FT analysis of my book is ‘ridiculous’, says Thomas Piketty

 

Thomas Piketty, the economist whose bestselling book on inequality was criticised by the Financial Times for using erroneous data, turned on his accusers yesterday to declare the newspaper’s analysis of his work “just ridiculous”.

The French economist’s book Capital in the Twenty-first Century took the economic and political world by storm with  its doctrine that wealth inequality is widening globally. His theory has struck a chord around the world amid a widespread feeling on the left that the poorest have suffered worse than the richest from a financial crisis that was created by wealthy elites.

The Financial Times’ economics editor claimed at the weekend that Mr Piketty made mistakes in his 696-page book and altered some figures without explaining why. Chris Giles also accused Mr Piketty of “cherry-picking” his sources.

Mr Piketty, a 43-year-old professor at the Paris School of Economics, has hit back by posting all his data on his website for peer review and declared to the Bloomberg news agency that “there’s no mistake or error” in his work.

The dispute has sent the world of economic academia into a whirl, with professors who had praised the work poring over Mr Piketty’s data over the weekend.

One of the Financial Times’ examples of alleged inaccuracies in Mr Piketty’s work was in his figure for the UK, which suggested that the top 10 per cent of the population holds 71 per cent of national wealth. The Office for National Statistics says the figure is 44 per cent.

Mr Piketty responded that the ONS survey was “based on self-reported data and is very low quality”.

Other economists agreed with Mr Piketty on that score, with Gabriel Zucman, assistant professor at the London School of Economics, declaring: “The FT seems to take that survey as gospel, and I think that’s a mistake.” Survey data can massively underestimate wealth inequality, he added. “In this case, that is exactly what is happening.”

Start your day with The Independent, sign up for daily news emails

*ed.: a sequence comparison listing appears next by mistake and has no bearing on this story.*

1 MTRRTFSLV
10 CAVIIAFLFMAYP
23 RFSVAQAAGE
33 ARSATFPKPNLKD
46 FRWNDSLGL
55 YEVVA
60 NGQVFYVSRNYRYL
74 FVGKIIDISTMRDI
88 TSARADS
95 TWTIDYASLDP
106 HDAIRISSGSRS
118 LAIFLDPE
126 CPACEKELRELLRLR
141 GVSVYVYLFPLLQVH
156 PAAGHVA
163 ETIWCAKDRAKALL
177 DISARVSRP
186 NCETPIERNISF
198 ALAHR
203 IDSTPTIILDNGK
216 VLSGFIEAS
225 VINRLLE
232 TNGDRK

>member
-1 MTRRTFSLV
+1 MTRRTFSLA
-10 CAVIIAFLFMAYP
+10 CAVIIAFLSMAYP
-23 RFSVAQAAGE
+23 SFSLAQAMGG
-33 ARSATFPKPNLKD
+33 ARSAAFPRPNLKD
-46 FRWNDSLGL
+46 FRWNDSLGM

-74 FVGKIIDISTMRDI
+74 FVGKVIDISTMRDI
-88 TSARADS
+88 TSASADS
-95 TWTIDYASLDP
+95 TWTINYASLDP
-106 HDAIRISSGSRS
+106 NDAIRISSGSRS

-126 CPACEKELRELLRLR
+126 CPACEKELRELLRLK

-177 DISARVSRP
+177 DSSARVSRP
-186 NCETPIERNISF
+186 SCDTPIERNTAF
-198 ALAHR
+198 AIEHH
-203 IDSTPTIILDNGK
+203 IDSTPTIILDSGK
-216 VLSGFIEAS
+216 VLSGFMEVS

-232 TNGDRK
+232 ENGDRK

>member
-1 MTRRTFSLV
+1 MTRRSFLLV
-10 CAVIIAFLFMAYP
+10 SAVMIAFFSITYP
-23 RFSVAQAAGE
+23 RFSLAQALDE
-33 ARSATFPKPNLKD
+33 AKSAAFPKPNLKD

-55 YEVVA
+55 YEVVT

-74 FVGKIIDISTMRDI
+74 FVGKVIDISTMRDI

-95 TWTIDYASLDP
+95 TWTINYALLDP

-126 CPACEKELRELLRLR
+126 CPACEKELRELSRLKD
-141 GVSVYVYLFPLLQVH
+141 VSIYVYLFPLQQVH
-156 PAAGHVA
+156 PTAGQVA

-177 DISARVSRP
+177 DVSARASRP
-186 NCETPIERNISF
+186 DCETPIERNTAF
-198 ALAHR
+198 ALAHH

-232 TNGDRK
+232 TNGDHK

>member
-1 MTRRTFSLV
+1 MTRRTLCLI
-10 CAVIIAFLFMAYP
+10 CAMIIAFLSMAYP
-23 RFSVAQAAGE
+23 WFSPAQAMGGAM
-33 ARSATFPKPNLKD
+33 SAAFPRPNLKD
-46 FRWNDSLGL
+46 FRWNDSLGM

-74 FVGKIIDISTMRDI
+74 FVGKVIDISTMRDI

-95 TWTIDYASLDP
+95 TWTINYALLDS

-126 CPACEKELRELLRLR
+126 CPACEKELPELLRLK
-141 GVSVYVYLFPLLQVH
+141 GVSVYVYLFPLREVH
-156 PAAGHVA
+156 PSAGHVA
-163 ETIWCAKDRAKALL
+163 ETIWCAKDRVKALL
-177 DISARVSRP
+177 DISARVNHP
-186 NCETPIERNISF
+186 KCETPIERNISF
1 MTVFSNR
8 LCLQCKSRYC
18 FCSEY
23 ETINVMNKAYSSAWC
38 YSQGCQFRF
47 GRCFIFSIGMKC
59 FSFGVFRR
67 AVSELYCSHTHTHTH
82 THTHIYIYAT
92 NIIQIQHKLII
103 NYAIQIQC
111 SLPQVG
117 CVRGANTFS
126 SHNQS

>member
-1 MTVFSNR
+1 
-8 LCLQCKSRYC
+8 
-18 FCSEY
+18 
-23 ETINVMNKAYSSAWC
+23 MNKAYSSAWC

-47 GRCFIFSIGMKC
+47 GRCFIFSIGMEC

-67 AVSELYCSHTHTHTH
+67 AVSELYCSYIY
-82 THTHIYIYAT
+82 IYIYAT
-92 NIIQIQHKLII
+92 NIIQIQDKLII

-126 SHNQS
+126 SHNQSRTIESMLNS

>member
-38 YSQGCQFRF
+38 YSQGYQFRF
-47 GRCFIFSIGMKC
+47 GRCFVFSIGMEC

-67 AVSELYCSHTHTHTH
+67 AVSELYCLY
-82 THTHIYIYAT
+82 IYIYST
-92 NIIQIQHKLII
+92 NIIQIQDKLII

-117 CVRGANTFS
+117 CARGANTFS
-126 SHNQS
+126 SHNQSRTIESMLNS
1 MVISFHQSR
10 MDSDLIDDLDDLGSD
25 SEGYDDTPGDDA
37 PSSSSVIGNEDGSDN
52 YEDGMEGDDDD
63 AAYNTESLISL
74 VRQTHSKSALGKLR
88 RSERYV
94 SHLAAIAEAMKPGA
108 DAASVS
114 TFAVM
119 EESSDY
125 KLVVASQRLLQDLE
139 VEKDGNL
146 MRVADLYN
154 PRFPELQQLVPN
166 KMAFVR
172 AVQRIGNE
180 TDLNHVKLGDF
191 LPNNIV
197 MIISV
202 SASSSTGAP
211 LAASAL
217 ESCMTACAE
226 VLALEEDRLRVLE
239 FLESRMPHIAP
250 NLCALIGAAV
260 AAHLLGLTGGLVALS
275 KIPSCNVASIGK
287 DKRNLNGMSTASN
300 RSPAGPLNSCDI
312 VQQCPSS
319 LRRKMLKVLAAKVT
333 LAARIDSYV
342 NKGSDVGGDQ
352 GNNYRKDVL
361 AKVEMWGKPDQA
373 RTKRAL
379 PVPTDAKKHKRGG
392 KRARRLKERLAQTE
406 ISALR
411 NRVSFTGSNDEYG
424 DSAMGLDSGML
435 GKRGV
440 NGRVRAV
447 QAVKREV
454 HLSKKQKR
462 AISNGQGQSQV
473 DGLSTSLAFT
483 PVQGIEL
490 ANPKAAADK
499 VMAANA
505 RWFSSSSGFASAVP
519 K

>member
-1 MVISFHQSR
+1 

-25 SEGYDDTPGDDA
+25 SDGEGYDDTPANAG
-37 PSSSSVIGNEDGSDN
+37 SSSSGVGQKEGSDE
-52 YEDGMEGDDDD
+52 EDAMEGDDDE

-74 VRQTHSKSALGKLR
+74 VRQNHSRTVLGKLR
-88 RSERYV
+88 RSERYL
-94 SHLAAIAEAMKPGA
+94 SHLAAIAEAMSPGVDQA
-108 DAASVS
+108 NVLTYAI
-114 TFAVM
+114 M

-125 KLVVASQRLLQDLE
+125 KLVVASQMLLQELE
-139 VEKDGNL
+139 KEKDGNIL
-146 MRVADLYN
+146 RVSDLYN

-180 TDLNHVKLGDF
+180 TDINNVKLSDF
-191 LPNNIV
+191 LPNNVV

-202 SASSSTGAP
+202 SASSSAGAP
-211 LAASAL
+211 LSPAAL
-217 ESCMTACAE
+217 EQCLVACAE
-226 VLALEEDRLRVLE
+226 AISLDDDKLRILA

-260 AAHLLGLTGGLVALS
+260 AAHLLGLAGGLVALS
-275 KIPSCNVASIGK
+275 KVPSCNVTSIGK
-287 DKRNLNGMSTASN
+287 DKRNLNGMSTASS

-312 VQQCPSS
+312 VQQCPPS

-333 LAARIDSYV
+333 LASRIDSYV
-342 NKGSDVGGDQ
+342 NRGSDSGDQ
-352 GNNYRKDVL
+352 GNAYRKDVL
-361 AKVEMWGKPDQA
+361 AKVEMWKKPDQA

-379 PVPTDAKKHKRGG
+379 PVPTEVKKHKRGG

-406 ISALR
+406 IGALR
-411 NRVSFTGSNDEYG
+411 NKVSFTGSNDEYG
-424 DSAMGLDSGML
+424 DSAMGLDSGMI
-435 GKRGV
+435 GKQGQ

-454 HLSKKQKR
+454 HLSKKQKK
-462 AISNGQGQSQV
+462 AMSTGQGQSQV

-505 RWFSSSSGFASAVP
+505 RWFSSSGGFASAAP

Latest stories from i100
Have you tried new the Independent Digital Edition apps?
Independent Dating
and  

By clicking 'Search' you
are agreeing to our
Terms of Use.

iJobs Job Widget
iJobs Money & Business

SThree: Trainee Recruitment Consultant

competitive: SThree: Are you passionate about sales?Do you have a keen interes...

Recruitment Genius: Loan Adviser - OTE £30,000

£17000 - £30000 per annum: Recruitment Genius: This is an exciting opportunity...

Recruitment Genius: Sales Assistant / Buyer

£15000 - £17000 per annum: Recruitment Genius: This company offers a range of ...

Recruitment Genius: Customer Service Advisor

£15000 - £16000 per annum: Recruitment Genius: Customer Service Advisors are r...

Day In a Page

Greece debt crisis: EU 'family' needs to forgive rather than punish an impoverished state

EU 'family' needs to forgive rather than punish an impoverished state

An outbreak of malaria in Greece four years ago helps us understand the crisis, says Robert Fisk
Gaza, a year on from Operation Protective Edge: The traumatised kibbutz on Israel's front line, still recovering from last summer's war with Hamas

Gaza, a year on from Operation Protective Edge

The traumatised kibbutz on Israel's front line, still recovering from last summer's war with Hamas
How to survive electrical storms: What are the chances of being hit by lightning?

Heavy weather

What are the chances of being hit by lightning?
World Bodypainting Festival 2015: Bizarre and brilliant photos celebrate 'the body as art'

World Bodypainting Festival 2015

Bizarre and brilliant photos celebrate 'the body as art'
alt-j: A private jet, a Mercury Prize and Latitude headliners

Don't call us nerds

Craig Mclean meets alt-j - the math-folk act who are flying high
How to find gold: The Californian badlands, digging out crevasses and sifting sludge

How to find gold

Steve Boggan finds himself in the Californian badlands, digging out crevasses and sifting sludge
Singing accents: From Herman's Hermits and David Bowie to Alesha Dixon

Not born in the USA

Lay off Alesha Dixon: songs sound better in US accents, even our national anthem
10 best balsamic vinegars

10 best balsamic vinegars

Drizzle it over salad, enjoy it with ciabatta, marinate vegetables, or use it to add depth to a sauce - this versatile staple is a cook's best friend
Greece says 'No': A night of huge celebrations in Athens as voters decisively back Tsipras and his anti-austerity stance in historic referendum

Greece referendum

Greeks say 'No' to austerity and plunge Europe into crisis
Ten years after the 7/7 terror attacks, is Britain an altered state?

7/7 bombings anniversary

Ten years after the terror attacks, is Britain an altered state?
Beautiful evening dresses are some of the loveliest Donatella has created

Versace haute couture review

Beautiful evening dresses are some of the loveliest Donatella has ever created
No hope and no jobs, so Gaza's young risk their lives, climb the fence and run for it

No hope and no jobs in Gaza

So the young risk their lives and run for it
Fashion apps: Retailers roll together shopping and social networking for mobile customers

Fashion apps

Retailers roll together shopping and social networking for mobile customers
The Greek referendum exposes a gaping hole at the heart of the European Union – its distinct lack of any genuine popular legitimacy

Gaping hole at the heart of the European Union

Treatment of Greece has shown up a lack of genuine legitimacy
Number of young homeless in Britain 'more than three times the official figures'

'Everything changed when I went to the hostel'

Number of young homeless people in Britain is 'more than three times the official figures'